Central Park


1. Peaceful Afternnon

It was the last Sunday in September, and the blue sky arched above the Park, clear, cloudless, unfathomable. The afternoon sun was hot, and high overhead. Now and then a wandering breeze came without warning and lingered only for a moment, fluttering the broad leaves of the aquatic plants in the fountain below the Terrace. At the Casino, on the hill above the Mall, men and women were eating and drinking, some of them inside the dingy and sprawling building, and some of them out-doors at little tables set in curving lines under the gayly colored awnings, which covered the broad walk bending away from the door of the restaurant. From the bandstand in the thick of the throng below came the brassy staccato of a cornet, rendering "The Last Rose of Summer." Even the Ramble was full of people; and the young couples, seeking sequestered nooks under the russet trees, were often forced to share their benches with strangers. Beneath the reddening maples lonely men lounged on the grass by themselves, or sat solitary and silent in the midst of chattering family groups.

The crowd was cosmopolitan and unhurried. For the most part it was good-natured and well-to-do. There was not a beggar to be seen; there was no appealing poverty. Fathers of families there were in abundance, well-fed and well-clad, with their wives and with their sons' wives and with their sons' children. Maids in black dresses and white aprons pushed baby-carriages. Young girls in groups of three and four giggled and gossiped. Young men in couples leaned over the bridge of the Lake, smoking and exchanging opinions. There was a general air of prosperity gladly displaying itself in the sunshine; the misery and the want and the despair of the great city were left behind and thrust out of mind.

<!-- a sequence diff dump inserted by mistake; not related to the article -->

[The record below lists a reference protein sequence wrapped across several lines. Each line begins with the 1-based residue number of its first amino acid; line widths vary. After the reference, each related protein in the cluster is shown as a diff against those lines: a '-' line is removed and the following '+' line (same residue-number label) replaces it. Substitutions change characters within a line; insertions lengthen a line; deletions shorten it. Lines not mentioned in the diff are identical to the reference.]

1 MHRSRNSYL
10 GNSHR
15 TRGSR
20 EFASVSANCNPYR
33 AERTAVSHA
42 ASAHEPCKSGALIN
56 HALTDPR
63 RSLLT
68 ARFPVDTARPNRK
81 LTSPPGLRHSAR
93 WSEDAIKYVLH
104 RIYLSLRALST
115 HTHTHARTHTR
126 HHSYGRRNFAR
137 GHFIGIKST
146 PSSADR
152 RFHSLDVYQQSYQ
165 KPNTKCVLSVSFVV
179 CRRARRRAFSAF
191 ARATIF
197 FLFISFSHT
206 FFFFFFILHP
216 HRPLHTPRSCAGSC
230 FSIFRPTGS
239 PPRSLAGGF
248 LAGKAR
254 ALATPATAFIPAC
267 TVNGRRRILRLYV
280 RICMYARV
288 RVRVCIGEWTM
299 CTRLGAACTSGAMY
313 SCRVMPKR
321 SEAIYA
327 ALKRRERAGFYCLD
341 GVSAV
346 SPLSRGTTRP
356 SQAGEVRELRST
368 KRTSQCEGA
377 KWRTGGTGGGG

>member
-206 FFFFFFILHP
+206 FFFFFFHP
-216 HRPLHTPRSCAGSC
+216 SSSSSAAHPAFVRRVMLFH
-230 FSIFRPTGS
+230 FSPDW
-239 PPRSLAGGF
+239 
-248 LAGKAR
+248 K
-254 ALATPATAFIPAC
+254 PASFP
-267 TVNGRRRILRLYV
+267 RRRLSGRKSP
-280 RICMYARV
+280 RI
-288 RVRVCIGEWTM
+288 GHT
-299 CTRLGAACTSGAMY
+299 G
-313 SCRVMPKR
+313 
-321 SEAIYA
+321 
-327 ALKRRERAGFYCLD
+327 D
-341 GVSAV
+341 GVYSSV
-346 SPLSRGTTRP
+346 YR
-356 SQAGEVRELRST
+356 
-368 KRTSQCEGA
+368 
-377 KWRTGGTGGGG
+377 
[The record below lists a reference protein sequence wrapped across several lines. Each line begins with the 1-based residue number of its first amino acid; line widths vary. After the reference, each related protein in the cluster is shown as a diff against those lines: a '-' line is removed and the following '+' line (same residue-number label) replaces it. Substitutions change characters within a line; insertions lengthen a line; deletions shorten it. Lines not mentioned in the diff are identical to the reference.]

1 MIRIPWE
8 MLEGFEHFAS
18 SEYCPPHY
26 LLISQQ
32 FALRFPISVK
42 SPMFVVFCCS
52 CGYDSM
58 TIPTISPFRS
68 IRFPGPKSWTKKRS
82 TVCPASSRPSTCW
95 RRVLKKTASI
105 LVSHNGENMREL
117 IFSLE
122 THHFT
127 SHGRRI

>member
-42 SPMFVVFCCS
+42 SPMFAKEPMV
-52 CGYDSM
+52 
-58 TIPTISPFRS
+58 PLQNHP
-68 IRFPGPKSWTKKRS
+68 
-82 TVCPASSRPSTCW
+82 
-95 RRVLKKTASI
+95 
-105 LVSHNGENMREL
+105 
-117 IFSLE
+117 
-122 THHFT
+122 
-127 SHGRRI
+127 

Two or three yards after a portly German with a little boy holding each of his hands while a third son still younger rode ahead astride of his father's solid cane, there came two slim Japanese gentlemen, small and sallow, in their neatly cut coats and trousers. A knot of laughing mulatto-girls followed, arm in arm; they, too, seemed ill-dressed in the accepted costume of civilization, especially when contrasted with half a dozen Italians who passed slowly, looking about them with curious glances; the men in worn olive velveteens and with gold rings in their ears, the women with bright colors in their skirts and with embroidery on their neckerchiefs. Where the foot-path touched the carriage-drive there stood a plain but comfortably plump Irishwoman, perhaps thirty years of age; she had a baby in her arms, and a little girl of scant three held fast to her patched calico dress; with her left hand she was proffering a basket containing apples, bananas, and grapes; two other children, both under six, played about her skirts; and two more, a boy and a girl, kept within sight of her--the girl, about ten years old, having a basket of her own filled with thin round brown cakes; and the boy, certainly not yet thirteen, holding out a wooden box packed with rolls of lozenges, put up in red and yellow and green papers. Now and again the mother or one of the children made a sale to a pedestrian on his way to the music. The younger children watched, with noisy glee, the light leaps of a gray squirrel bounding along over the grass behind the path and balancing himself with his horizontal tail.

The broad carriage-drive was as crowded as any of the foot-paths. Bicyclists in white sweaters and black stockings toiled along in groups of three and four, bent forward over the bars of their machines. Politicians with cigars in the corners of their mouths held in impatient trotters. Park omnibuses heavily laden with women and children drew up for an instant before the Terrace, and then went on again to skirt the Lake. Old-fashioned and shabby landaus lumbered along with strangers from the hotels. Now and then there came in sight a hansom cab with a young couple framed in the front of it, or a jolting dog-cart, on the high seat of which a British-looking young man was driving tandem. Here and there were other private carriages--coupés and phaetons, for the most part, with once and again a four-in-hand coach rumbling heavily on the firmly packed road.